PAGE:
Although he has been claimed as a genius, Alejandro Jodorowsky’s film remains surprisingly lacking in intellectual content. Everything in El Topo, from the imagery to the sex and violence, has a brutal in-your-face directness and a lunatically deadpan intensity that verges on the comic. In interviews, Jodorowsky comes across as talking complete bullshit – his explanation of the symbolism behind El Topo is balmy to say the least.
At one point, El Topo and Mara travel through the desert, they are thirsty so he prays and strikes a rock, which erupts with water – Jodorowsky says he chose the rock and intuitively knew it would give water because of the rock’s resemblance to his own penis. (Make what you will of such symbolism). Throughout the filming while playing El Topo, Jodorowsky wore mystical undershorts that exposed his anus and the tip of his penis in order to heighten his creative vision. His claims about the philosophical underpinnings of the film appear as a random jumble of Buddhism, Christianity, Carlos Castaneda, Nietzsche and conspiracy theories.
Not unexpectedly, El Topo appears as a haphazard clutter of surrealistic imagery, constructed with no rhyme or reason other than Jodorowsky’s philosophical pretensions and love of bizarre shock imagery. Which does make for a film that is at least interesting. Jodorowsky is a believer in the theatre of transcendent mysticism – “If you’re enlightened, El Topo is a great picture. If you don’t understand it, you’re a limited asshole.” If anything, the bizarre jumble resembles not so much a mystical experience as it does a Zen parable, something that is not intended to make sense but to disorient with its nonsense collusions and non-sequitirs.
Subsequent to El Topo, Alejandro Jodorowsky has remained an erratic talent, having made only four films in the forty years since. Although, just about every year he turns up at some film festival trying to get a new project, including the oft-mentioned Son of El Topo, off the ground. (The most fascinating of Jodorowsky’s never-made productions was a planned production of Frank Herbert’s Dune (1965) that was announced between 1974-6 with a sensational cast. Jodorowsky’s Dune (2013) is a fascinating documentary made about the failed production).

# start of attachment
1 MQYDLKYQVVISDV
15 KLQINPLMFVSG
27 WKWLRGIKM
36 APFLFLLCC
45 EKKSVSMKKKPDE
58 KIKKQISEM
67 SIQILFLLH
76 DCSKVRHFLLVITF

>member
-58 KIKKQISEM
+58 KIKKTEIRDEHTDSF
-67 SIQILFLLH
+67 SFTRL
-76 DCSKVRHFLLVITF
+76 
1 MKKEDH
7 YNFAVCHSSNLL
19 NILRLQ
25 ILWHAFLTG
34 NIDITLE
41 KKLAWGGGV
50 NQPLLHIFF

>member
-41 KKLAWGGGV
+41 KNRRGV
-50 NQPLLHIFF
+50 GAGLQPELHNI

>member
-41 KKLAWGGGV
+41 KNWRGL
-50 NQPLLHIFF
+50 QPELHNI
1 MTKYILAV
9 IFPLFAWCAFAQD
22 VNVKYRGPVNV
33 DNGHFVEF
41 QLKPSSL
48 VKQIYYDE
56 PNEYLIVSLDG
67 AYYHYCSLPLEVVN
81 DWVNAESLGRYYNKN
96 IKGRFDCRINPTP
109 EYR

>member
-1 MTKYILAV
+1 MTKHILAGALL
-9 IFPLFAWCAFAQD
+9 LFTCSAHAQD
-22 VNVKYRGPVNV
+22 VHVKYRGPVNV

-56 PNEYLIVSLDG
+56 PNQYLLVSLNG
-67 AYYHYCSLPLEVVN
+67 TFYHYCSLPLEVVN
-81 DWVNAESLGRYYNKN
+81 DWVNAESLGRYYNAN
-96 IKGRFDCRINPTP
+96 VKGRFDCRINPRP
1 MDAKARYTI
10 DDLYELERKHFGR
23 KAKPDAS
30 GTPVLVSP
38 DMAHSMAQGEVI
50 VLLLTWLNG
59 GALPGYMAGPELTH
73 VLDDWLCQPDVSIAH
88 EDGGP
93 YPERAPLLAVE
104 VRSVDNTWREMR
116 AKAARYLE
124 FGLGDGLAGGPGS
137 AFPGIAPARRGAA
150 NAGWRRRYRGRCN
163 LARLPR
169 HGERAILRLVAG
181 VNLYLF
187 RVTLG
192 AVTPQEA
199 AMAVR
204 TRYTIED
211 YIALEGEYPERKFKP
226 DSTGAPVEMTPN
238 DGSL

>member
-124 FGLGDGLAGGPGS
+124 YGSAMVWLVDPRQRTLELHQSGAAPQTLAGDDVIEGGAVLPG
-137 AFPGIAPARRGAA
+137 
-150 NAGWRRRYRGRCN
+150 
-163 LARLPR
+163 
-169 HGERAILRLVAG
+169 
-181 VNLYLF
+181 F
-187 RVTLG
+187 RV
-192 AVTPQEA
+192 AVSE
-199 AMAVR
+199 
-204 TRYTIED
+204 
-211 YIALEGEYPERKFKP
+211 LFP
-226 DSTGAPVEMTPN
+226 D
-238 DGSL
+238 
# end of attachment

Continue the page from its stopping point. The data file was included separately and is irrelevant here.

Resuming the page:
Jodorowsky’s follow-up to El Topo, The Holy Mountain (1973), is a similar violent, surrealistic but more polished tale about a quest for enlightenment, which the cast reputedly performed while hypnotised. Tusk (1980), about the strange relationship between a woman and an elephant that were born on the same day, was a financial disaster that has remained unseen outside of France. The Rainbow Thief (1990), a meandering tale about a prince who goes to live in the sewers, was disowned by Jodorowsky due to interference from producers.
Jodorowsky’s biggest success, his greatest acknowledgment to commercialism and conventional narrative, and probably his best film, is Santa Sangre (1989), a characteristically violent, sexually contorted and over the top, yet often beautiful tale, of a circus performer who acts as his mother’s arms (which have been severed by her lover) in a knife-throwing act and is driven to kill women by her domineering personality. After a twenty-four year silence, Jodorowsky returned to screens with the surreal autobiographical works The Dance of Reality (2013) and Endless Poetry (2016), as well as the documentary Psychomagic: A Healing Art (2019).